Fetal blood flow indexes.
Fetal vessel blood flow could not be reliably measured on day 60 because of the small conceptus size. However, representative Doppler waveforms for the fetal middle cerebral artery and descending aorta are shown for the second half of pregnancy in Fig. 7, A–C, and Fig. 8, A–C, respectively. Qualitatively, waveforms for these vessels appeared similar in untreated, letrozole-treated, and letrozole plus estradiol-treated baboons. The PI for the middle cerebral artery of untreated fetuses decreased (P < 0.05) from 2.25 ± 0.15 on day 110 to 1.36 ± 0.06 on day 160 of gestation (Fig. 7D). However, the middle cerebral artery RI (Fig. 7E) and descending aorta PI (Fig. 8D) and RI (Fig. 8E) remained relatively constant during the second half of gestation, and values were not significantly different between the treatment groups.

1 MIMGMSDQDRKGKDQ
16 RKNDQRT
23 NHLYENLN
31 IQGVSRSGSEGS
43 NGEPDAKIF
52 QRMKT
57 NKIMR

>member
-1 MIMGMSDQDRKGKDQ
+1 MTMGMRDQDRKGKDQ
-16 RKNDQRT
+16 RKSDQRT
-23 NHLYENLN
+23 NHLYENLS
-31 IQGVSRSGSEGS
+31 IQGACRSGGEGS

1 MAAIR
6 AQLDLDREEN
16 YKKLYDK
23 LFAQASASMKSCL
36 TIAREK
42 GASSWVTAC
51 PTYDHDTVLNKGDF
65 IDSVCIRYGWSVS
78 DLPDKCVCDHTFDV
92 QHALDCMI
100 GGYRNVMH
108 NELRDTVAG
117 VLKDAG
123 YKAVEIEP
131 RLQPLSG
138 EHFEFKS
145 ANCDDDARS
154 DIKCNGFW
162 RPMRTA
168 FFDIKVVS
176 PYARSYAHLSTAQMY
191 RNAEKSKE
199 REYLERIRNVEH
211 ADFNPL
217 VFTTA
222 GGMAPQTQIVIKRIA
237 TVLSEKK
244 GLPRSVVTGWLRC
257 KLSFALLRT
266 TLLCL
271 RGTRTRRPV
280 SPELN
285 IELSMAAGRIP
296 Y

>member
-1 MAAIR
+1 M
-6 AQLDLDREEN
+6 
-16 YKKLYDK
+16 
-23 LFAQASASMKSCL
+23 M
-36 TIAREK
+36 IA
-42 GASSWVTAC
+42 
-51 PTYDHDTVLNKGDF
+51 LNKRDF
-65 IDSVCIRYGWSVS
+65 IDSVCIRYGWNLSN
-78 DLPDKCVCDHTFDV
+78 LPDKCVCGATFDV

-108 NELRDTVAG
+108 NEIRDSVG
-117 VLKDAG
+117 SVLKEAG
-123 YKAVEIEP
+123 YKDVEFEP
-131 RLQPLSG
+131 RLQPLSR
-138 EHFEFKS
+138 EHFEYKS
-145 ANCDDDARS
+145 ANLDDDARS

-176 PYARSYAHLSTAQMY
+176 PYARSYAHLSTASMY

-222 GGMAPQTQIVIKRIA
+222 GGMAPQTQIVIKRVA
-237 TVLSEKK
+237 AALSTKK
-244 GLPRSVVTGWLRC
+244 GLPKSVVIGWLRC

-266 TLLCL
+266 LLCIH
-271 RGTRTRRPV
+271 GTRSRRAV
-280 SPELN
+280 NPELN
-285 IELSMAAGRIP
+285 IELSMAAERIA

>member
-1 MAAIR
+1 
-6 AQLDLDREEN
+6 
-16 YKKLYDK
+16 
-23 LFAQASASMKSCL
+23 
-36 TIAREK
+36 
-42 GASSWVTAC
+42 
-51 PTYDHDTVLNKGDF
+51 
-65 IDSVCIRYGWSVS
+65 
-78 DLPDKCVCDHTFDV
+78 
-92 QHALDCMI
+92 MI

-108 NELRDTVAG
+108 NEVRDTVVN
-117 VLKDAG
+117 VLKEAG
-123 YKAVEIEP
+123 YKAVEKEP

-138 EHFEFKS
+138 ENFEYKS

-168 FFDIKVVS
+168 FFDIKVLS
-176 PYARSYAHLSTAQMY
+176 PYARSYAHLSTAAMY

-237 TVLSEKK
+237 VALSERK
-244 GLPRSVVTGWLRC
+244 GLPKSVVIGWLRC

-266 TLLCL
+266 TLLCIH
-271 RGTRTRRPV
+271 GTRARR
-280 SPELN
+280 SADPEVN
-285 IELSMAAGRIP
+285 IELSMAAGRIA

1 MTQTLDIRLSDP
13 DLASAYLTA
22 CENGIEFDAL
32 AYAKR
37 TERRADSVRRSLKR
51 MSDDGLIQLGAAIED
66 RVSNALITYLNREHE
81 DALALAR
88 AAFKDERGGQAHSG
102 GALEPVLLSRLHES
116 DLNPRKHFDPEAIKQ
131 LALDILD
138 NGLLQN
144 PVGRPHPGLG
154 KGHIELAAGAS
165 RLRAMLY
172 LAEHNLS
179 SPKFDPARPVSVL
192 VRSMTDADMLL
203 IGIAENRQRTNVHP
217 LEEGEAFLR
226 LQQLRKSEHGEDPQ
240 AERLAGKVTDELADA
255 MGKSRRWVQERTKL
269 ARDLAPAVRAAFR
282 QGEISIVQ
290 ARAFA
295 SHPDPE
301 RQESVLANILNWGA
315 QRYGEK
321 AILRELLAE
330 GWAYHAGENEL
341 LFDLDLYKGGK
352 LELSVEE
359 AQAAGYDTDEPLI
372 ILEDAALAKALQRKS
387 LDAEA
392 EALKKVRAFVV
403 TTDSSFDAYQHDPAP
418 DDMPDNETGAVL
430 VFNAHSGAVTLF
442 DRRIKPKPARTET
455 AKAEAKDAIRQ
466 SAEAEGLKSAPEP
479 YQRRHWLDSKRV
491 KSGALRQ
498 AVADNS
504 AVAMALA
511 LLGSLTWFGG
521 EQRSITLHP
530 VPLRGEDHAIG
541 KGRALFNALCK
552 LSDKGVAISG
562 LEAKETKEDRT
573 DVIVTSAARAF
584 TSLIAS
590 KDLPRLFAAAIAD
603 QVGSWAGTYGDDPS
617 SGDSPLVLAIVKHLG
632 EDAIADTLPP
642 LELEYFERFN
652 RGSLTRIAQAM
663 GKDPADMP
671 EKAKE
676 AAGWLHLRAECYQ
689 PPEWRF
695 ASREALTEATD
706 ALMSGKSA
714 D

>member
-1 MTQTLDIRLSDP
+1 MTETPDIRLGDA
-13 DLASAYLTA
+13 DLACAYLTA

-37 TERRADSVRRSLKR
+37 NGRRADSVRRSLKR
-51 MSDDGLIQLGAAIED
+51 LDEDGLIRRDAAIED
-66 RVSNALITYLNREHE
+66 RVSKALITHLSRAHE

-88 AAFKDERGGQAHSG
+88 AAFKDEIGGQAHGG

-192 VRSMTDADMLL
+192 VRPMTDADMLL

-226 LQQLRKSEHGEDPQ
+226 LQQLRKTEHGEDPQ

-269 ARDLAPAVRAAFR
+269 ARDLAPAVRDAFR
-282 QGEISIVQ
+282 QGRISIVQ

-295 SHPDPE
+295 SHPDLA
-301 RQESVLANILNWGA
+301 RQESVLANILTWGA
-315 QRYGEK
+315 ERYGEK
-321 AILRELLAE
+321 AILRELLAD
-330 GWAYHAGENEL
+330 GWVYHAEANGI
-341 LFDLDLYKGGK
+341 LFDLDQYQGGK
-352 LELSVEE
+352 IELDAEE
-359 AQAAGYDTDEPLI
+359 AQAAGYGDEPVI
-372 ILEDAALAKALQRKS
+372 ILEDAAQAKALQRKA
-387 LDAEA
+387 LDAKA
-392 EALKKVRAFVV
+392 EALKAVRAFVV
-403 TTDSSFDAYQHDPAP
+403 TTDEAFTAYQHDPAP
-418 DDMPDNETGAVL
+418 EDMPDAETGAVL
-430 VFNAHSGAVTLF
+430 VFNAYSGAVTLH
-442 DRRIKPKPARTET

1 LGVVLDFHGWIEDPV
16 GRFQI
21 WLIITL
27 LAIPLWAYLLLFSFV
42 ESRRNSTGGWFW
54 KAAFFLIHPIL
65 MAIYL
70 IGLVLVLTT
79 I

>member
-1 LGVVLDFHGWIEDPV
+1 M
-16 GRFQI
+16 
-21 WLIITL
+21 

The present study demonstrates that uterine and umbilical artery PI and RI decreased and uterine artery volume flow increased as assessed by Doppler ultrasonography with advancing normal baboon gestation as in human pregnancy. The current study further shows that despite the marked suppression of estrogen production and levels by administration of an aromatase inhibitor chronically throughout the second half of baboon pregnancy, uterine, umbilical, and fetal artery blood flow waveforms and PI and RI values and uterine artery volume flow were similar to respective parameters in untreated baboons exhibiting the normal elevation in estrogen. Uterine and umbilical artery PI and RI are directly proportional to downstream blood flow impedance on the maternal side of the uteroplacental circulation and the fetal side of the placental inner villous compartment, respectively (27, 28). Therefore, it appears that the elevated levels of endogenous estrogen present in the second half of primate pregnancy are not required to chronically maintain low resistance blood flow across the placenta at this time in gestation. The linear increase in biometric parameters reflecting fetal growth, normal neonatal body weight, and serum chemistry analytes at delivery, and delivery of healthy live newborn baboons near term, coinciding with the absence of change in uterine, umbilical and fetal PI and RI, and uterine artery volume flow, in letrozole-treated baboons of the present study are consistent with the maintenance of normal uteroplacental blood flow despite the suppression of estrogen during the second half of primate pregnancy.